Ultimately, white maleness is a form of protective colouration. With so many white men in science, no particular individual sticks out, and so they can all feel like they belong. In contrast, those who are not in that majority have the burden of extreme visibility. Anything they do becomes a reflection not just on themselves but on the entire group they suddenly have to represent. That’s not a burden anyone needs, and it’s one white men don’t have to bear. Sharing stories about genius outliers only increases that burden. Everyone deserves the right to be an individual, not a showpiece.
As if that’s not enough, anyone who isn’t a white male has to work much harder in service: mentoring younger researchers, working for inclusiveness, simply performing the emotional labour of having one’s place in the community questioned all the time. Chanda Prescod-Weinstein, a cosmologist at the Massachusetts Institute of Technology, points out that the unspoken rules of polite discourse punish those who push back against discrimination; even if someone has made racist statements, the minority who might get angry about that will be routinely criticised as harshly, if not more so, as the original perpetrator. ‘I wonder if the people who enforce these rules even think for a second that there’s a cost to this, emotionally and physically, to the people who are constantly being asked to remain calm, cool, collected and more concerned about the feelings of others than their experience of victimisation,’ Prescod-Weinstein writes.
The biggest obstacles to progress, ultimately, are not people such as James Watson, the Nobel-winning DNA researcher who has scoffed at the scientific ability of people of colour, or the astronomer Geoff Marcy, whose sexual harassment made Berkeley’s astronomy department unwelcoming to women. Instead, the biggest obstacles are the many scientists and administrators who don’t think there’s a problem, even as they keep hiring more white men and failing to promote the few individuals who aren’t. Those who prop up harassers and racists because they ‘do good science’. Who don’t notice when panels and committees are stacked with white men. Who think that having one white woman is sufficient diversity. Feel-good tales about genius scientists only give inadvertent cover to those kinds of behaviours.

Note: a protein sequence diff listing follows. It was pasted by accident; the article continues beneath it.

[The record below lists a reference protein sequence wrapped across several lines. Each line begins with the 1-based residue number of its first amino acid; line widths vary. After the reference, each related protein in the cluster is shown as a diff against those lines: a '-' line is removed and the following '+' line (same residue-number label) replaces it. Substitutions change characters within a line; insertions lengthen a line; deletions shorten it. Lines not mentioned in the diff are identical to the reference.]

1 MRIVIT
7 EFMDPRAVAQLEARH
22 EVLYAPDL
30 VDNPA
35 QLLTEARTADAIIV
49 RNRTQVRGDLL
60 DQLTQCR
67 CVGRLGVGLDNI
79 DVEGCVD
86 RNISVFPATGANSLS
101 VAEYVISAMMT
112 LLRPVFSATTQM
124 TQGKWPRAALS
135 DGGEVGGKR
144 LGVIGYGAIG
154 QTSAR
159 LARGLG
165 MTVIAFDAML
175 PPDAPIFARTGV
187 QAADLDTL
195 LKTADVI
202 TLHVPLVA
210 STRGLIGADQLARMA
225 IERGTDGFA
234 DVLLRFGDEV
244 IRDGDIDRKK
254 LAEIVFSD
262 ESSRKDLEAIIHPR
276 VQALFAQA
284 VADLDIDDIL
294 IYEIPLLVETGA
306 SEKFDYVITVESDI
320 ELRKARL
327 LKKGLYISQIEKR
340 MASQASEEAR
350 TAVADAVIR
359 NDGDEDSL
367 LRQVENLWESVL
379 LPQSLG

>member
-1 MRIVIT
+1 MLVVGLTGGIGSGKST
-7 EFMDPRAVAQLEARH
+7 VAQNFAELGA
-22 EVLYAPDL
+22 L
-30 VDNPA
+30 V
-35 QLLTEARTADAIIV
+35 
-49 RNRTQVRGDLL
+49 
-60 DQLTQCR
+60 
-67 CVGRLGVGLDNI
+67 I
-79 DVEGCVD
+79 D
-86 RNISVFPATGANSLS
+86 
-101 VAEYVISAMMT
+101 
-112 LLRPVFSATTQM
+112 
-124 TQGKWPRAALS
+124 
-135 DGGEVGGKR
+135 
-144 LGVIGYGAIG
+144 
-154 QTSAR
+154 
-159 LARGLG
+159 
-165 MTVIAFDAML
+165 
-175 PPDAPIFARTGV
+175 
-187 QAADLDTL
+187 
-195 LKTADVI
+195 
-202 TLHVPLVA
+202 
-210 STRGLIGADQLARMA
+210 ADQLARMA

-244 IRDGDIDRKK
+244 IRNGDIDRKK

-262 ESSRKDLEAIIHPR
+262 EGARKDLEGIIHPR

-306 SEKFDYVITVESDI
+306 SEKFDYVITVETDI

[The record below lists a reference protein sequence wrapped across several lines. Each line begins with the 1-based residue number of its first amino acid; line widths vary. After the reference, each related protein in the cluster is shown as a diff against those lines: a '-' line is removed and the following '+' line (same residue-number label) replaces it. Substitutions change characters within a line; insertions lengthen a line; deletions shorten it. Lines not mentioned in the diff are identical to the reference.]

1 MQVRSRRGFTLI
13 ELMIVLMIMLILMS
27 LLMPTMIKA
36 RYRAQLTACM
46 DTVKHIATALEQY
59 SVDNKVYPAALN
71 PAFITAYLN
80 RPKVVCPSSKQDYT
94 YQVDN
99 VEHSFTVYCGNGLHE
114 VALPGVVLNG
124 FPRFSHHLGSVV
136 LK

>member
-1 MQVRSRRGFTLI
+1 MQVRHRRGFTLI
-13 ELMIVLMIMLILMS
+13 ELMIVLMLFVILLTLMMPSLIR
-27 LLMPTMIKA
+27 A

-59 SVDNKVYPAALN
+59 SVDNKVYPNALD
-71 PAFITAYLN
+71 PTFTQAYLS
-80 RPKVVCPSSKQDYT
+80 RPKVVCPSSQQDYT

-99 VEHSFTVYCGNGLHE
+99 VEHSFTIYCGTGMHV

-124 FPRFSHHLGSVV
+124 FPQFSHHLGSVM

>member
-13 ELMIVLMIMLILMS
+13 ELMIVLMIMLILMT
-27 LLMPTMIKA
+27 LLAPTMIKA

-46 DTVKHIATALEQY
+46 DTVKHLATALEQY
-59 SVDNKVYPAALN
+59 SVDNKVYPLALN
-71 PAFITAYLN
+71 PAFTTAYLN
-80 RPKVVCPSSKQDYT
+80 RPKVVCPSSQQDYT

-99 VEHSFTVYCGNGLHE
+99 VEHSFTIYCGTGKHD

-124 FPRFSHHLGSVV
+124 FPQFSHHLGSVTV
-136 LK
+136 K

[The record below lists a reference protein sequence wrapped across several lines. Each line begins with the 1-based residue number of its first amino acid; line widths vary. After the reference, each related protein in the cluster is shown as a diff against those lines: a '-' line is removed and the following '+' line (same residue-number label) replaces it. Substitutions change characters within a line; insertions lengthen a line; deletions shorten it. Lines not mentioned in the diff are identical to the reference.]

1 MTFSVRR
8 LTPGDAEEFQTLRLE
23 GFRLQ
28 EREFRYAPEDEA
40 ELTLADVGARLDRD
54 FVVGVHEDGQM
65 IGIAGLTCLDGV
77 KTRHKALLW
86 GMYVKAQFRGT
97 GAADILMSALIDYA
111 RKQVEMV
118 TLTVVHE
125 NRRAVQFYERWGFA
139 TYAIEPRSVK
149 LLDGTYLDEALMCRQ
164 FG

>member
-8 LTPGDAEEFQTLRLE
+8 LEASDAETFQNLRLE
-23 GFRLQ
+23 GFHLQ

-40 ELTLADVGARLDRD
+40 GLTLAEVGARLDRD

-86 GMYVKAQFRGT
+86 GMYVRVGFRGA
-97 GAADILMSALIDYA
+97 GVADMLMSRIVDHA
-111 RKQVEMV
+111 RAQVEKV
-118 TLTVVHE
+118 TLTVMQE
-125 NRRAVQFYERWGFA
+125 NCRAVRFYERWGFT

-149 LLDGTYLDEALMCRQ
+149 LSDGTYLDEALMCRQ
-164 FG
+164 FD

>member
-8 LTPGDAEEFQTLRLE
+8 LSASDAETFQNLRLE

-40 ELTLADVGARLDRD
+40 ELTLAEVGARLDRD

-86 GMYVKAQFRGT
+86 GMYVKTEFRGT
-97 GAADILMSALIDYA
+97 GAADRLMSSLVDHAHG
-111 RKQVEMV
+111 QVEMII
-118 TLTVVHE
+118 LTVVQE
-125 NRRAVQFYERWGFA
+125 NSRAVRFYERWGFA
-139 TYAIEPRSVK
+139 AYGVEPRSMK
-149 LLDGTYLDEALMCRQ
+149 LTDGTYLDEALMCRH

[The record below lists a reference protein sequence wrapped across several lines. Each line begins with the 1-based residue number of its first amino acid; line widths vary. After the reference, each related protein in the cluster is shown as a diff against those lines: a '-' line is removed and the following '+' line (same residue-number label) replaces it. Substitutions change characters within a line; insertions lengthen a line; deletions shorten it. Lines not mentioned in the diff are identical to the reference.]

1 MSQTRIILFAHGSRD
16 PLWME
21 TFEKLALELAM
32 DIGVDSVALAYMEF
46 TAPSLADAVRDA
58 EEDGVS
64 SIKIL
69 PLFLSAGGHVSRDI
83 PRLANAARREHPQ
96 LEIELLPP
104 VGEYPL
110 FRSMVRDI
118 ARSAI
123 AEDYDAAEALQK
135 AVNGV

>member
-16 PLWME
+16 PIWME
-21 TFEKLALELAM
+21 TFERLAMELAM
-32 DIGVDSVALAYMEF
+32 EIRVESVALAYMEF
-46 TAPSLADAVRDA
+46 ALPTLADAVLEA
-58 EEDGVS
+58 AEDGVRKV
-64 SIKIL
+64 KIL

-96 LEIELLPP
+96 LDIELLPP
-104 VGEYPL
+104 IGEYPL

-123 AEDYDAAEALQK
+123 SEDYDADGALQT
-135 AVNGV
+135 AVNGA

An unfortunate truth is that telling stories is easy, but working for real diversity is hard. It involves looking at ways that scientists keep the field homogeneous. Those include subtle biases that teachers and others in positions of authority often don’t even know they have. (Simple example: do you innately assume that a diverse department is a weaker department?) Change requires pulling those unconscious prejudices out in the open, no matter how unpleasant they are, and acknowledging that all-white, male-dominated departments don’t happen by random chance.
Funding agencies need to step up, too. The immunologist and science communicator Caleph Wilson recently argued:
Departments reluctant to diversify would change their tune if federal dollars started to flow away from them and toward departments with strong diversity records in training and hiring. If bias disrupted the cash flow, it wouldn’t be long before institutions would find ways to deal with their diversity problem.
Nobody is more blinded to their own prejudices than the people who think they are completely unbiased. That’s why addressing bias needs to be an active process. The truth is, we don’t need more Marie Curies. She is the sole woman to win two Nobel Prizes, a near-impossible standard to hold anyone to. What we need is a world in which it’s OK for scientists who aren’t white males merely to be scientists.